Where Dawn fell down was in the vast discrepancy between the two opposing parties. It split 60-40 between the apes and the humans, and while every moment with the apes was mesmerizing, the humans weren’t given the opportunity to break out of their stock characterizations. War has arguably three human roles, and one’s a mute. For his grand finale, Reeves gets where his bread is buttered and dedicates almost the entire film to Caesar et al. The characters in the world have a sense of humans’ eventual doom and the man behind the camera acknowledges it now as well. This means more time spent with the soft-eyed and wise orang Maurice (Karin Konoval) and with Zahn’s surprisingly affecting Bad Ape, certainly the most physically-inferior ape that’s ever appeared in the series. He’s desperate for companionship and also a demonstration of Caesar’s innate goodness. His mission does not entail having a disruptive travel mate, but Bad Ape still comes along. Bad Ape conversely makes the presence of the mute girl somewhat extraneous, but Reeves finds ways to tie her into the plot anyways.
The apes find a worthy adversary in the Colonel. As played by Harrelson, he’s the unhinged leader of a millenarian death cult, a martinet at the end of the world. There’s no more trying to live side by side with the humans after the events of Dawn, and Reeves has crafted a villain to fit the Manichean stakes the franchise has arrived at. The Colonel’s not even looking forward to a day when the fighting is over and humans can potentially rebuild. He and his men are playing spoiler in full knowledge that their days as a species are ending, but they’ll be damned if the apes get to rule over the wreckage. He’s even found ways to co-opt the apes into service, as those apes who took the vanquished Koba’s side in Dawn are just as nihilistic in their opposition to Caesar as the Colonel is. There’s no victorious future for them either, only further subjugation and humiliation in the service of their vengeful goal. Have I mentioned that this is a bleak film?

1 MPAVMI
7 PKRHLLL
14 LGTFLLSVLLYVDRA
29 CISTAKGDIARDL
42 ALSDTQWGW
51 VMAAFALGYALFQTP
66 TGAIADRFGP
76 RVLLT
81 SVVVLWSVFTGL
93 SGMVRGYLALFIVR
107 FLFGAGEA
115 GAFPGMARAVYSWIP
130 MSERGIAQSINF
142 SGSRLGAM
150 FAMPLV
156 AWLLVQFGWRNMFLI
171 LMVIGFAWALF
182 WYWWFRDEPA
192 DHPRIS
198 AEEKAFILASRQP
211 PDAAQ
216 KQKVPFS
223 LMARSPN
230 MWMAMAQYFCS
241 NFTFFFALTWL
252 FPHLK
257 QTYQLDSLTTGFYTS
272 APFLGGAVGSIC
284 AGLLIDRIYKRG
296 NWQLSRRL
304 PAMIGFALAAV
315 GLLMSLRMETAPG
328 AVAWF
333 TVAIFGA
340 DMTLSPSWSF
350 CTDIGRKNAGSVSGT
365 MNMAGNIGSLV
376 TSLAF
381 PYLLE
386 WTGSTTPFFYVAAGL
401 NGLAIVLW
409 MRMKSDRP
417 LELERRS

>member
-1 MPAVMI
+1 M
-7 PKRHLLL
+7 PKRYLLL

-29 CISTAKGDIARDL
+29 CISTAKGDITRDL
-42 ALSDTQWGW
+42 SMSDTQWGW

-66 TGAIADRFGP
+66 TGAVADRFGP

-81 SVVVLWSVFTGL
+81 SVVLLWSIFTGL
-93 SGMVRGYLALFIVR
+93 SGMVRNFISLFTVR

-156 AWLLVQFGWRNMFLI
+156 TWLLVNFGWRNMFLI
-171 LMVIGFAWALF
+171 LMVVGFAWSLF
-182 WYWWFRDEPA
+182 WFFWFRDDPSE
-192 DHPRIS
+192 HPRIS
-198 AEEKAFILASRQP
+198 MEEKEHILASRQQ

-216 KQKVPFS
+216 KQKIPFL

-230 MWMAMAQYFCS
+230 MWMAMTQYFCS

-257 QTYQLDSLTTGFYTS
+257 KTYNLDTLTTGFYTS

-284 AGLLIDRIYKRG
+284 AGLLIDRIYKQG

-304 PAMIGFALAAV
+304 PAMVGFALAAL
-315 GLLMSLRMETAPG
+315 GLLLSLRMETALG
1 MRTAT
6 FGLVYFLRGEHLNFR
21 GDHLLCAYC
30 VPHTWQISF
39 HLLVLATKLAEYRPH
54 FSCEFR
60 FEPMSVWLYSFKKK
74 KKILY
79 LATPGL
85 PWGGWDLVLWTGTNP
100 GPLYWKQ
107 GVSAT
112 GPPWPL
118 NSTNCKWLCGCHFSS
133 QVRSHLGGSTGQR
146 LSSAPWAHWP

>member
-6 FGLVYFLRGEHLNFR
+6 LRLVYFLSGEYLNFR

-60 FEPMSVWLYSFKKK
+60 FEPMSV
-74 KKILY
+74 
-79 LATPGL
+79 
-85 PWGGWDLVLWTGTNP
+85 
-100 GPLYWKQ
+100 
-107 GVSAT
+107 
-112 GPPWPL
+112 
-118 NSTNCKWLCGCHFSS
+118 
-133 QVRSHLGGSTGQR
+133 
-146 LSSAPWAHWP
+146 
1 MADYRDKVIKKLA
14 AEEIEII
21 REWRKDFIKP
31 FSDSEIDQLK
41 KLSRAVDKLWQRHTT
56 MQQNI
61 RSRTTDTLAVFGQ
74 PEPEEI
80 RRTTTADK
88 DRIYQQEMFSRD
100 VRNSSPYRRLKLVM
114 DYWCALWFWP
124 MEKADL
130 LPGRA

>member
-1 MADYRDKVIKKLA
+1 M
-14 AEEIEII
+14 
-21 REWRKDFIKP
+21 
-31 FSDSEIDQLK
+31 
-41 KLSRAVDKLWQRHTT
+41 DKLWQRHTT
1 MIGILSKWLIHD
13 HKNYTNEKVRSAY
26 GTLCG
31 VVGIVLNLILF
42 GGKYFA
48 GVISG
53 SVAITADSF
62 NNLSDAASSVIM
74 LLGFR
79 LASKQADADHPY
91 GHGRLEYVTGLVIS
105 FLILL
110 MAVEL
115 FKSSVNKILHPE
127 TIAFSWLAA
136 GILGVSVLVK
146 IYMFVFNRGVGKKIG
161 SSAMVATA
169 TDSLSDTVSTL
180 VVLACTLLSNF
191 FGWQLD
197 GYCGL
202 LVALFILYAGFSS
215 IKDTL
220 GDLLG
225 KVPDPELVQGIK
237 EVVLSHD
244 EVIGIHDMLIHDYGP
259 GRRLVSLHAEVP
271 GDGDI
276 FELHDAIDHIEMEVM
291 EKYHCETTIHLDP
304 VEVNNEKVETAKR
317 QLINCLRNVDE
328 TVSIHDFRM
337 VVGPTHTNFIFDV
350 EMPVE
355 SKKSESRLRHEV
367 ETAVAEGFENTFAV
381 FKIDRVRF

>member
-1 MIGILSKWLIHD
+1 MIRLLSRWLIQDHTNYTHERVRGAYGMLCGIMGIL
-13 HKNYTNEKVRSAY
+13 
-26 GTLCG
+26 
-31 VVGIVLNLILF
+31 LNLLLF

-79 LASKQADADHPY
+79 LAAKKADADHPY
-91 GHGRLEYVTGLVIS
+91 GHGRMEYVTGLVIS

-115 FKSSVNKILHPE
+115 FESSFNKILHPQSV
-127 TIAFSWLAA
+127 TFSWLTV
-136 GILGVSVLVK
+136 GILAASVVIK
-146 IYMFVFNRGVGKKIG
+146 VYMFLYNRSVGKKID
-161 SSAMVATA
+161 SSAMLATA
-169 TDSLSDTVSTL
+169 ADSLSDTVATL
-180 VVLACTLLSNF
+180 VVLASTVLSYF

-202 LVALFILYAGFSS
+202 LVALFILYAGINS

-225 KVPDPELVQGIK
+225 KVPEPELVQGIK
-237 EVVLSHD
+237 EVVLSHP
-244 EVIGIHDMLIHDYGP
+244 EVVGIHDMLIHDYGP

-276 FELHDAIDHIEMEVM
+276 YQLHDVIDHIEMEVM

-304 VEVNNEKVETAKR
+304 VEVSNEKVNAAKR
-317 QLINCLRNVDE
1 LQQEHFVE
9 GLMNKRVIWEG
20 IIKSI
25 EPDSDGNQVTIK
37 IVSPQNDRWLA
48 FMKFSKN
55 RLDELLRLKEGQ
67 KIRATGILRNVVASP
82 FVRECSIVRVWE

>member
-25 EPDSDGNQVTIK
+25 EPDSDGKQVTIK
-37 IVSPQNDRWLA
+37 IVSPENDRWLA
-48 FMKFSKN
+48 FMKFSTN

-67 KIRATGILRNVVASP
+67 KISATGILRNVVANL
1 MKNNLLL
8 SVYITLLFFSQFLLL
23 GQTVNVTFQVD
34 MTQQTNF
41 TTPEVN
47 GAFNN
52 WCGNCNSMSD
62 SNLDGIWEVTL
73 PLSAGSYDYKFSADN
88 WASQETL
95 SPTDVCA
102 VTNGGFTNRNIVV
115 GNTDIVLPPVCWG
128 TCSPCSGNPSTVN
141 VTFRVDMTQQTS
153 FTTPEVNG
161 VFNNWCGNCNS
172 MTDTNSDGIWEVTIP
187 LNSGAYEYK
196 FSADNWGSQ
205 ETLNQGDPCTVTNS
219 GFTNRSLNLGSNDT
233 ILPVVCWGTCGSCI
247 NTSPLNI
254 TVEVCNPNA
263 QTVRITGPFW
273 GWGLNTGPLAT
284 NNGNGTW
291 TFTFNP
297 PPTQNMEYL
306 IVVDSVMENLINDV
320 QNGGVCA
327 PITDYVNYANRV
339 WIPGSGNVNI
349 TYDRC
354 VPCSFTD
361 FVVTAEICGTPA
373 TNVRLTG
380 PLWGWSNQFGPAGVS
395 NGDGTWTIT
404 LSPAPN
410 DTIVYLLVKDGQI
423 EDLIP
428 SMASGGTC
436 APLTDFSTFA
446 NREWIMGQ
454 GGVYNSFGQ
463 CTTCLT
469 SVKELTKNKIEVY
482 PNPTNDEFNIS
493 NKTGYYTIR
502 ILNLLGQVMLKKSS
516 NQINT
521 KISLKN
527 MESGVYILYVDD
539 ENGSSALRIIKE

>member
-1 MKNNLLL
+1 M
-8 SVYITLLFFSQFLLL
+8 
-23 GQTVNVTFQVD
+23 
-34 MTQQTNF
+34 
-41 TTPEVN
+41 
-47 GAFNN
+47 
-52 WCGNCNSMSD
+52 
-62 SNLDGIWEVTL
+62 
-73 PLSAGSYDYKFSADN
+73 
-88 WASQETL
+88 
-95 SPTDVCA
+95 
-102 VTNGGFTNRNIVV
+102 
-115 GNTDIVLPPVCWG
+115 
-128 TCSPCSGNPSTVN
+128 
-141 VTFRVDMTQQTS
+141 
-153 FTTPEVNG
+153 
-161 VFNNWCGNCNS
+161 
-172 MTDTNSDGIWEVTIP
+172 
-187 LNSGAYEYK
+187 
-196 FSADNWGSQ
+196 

In an unsurprising turn for what is essentially a summer blockbuster, the dark tone lessens as the film gets more conventional. Upon the discovery of the captured apes, War gets briefly darker in turning to slavery and Holocaust imagery before getting lighter and dumber as an escape attempt begins in earnest. The darkness is out of place for the genre and the lightness breaks the tone before a more predictable battle caps the film. As the film loses power towards its end, the blatant Moses metaphor becomes thuddingly apparent. Caesar’s got blood on his hands, the bad guys are incapable of showing mercy, several characters have lost their first born sons, water hazards play a big role towards the climax, and the good guys are looking for a homeland past a desert. There’s allusion and there’s plagiarism, and War increasingly feels like the latter.
Even as War’s third act betrays the power of what’s come before, Serkis’ Caesar is a steady hand at the center. He gets a lot of single tears to play, and even under all that digital technology, each is affecting. This character has been a sizable achievement for him and for the industry in general, and Reeves no longer makes Caesar share the spotlight with other characters. He’s the unqualified lead as the franchise ends. I’ve never ended up loving any of the three Apes films, but there is much to love in them. While James Cameron has been toiling away on Avatar sequels, this franchise has usurped his place as the king of motion capture. B